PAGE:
Ceallaigh's Blog

Ceallaigh's BlogSubscribe to Ceallaigh's Blog rssSubscribe to Ceallaigh's Blog emailFolklore & Fiction EntriesSubscribe to Folklore & Fiction Entries rssSubscribe to Folklore & Fiction Entries emailWinterhammer EntriesSubscribe to Winterhammer Entries rssSubscribe to Winterhammer Entries email
Click to view daily statistics Click to view daily statistics
Wednesday, May 19, 2010

According to The Open Source Initiative, "Open source is a development method for software that harnesses the power of distributed peer review and transparency of process. The promise of open source is better quality, higher reliability, more flexibility, lower cost, and an end to predatory vendor lock-in." In lay terms, open source software is community-collaborative, which makes the code stronger and safer. Because of this, it's usually either free to individual users or much lower in cost than closed source products like Microsoft Windows, Office or FrontPage.

I wholeheartedly support open source software and the philosophy of community-collaborative development, software or otherwise, which is why my writing and my web site are open source driven. I recommend the following products:

more
Wednesday, May 19, 2010

In order to make the best use of this recipe, you will already need to know the following:

  1. How to burn an .iso copy of Ubuntu to a CD
  2. How to f-disk and partition your hard drive using a Window$ installation CD
  3. The difference between FAT32 and NTFS

Step One:

Download and burn a copy of the Ubuntu Live CD, and have both it and your Window$ installation CD handy.

Step Two:

Using your Window$ installation CD, f-disk your hard drive and prepare two partitions. The first partition should be formatted as FAT32 and be large enough to hold your Window$ operating system plus installed programs.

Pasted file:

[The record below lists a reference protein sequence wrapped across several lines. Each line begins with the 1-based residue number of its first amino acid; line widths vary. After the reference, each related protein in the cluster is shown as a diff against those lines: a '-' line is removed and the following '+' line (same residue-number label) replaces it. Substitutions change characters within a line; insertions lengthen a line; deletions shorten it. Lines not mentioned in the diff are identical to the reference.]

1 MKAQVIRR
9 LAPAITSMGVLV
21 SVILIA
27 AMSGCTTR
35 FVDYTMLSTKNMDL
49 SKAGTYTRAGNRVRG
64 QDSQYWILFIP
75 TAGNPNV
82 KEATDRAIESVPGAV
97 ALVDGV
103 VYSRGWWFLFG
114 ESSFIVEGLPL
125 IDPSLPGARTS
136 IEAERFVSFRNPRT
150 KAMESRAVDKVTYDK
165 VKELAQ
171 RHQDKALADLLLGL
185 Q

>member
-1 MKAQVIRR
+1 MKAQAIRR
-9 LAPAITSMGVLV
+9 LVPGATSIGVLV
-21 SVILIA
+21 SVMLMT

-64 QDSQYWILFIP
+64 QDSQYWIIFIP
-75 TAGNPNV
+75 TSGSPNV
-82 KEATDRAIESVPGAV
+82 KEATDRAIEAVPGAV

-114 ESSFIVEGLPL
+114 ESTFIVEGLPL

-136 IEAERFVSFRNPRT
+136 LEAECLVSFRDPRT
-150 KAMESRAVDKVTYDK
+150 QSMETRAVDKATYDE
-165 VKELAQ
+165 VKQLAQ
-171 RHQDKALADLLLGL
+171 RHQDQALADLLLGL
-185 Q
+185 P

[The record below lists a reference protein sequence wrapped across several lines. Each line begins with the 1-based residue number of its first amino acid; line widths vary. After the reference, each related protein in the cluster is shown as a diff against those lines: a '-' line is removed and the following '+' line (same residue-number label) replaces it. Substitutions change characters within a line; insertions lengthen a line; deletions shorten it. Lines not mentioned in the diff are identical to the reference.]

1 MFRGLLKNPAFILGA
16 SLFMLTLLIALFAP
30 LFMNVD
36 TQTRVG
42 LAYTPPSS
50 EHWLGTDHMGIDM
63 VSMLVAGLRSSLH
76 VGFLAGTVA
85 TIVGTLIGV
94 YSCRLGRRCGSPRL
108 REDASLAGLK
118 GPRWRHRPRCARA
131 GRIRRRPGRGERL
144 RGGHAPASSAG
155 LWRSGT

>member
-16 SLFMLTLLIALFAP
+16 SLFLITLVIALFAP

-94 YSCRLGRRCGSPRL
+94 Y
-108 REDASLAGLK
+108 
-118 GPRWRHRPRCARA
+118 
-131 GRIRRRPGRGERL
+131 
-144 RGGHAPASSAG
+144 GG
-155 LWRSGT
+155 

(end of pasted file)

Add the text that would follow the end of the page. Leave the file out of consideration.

Note: Window$ installation CDs will not prepare FAT32 partitions larger than 30 gigabytes. However, most Window$ installations do not require more than a few gigabytes, and most installed programs will not take up more than a few gigabytes beyond that. I recommend a 10-20 gigabyte partition for this step, depending...

more
Wednesday, May 19, 2010

Moving from Outlook to Evolution isn’t easy, and there is no single solution at present which will convert your .pst file (the file in which your Outlook information is stored) into a format Evolution can read. This is because the .pst format is proprietary to Micro$oft, and Micro$oft wants to keep your business.

However, I have successfully moved from Outlook to Evolution, so in the interest of contributing to the Open Source community, I am offering my recipe for this procedure here. In order to use this recipe effectively, you will need to already know how to do the following:

  • Use your Window$ search function to locate files on your hard drive.
  • Install programs in Window$
  • Install programs in Ubuntu
  • Find and use the import/export utilities in Outlook, Mozilla Thunderbird and Evolution
  • Use a terminal window in Ubuntu to execute command line arguments

Preparation

Step One: Clean up your mail,...

more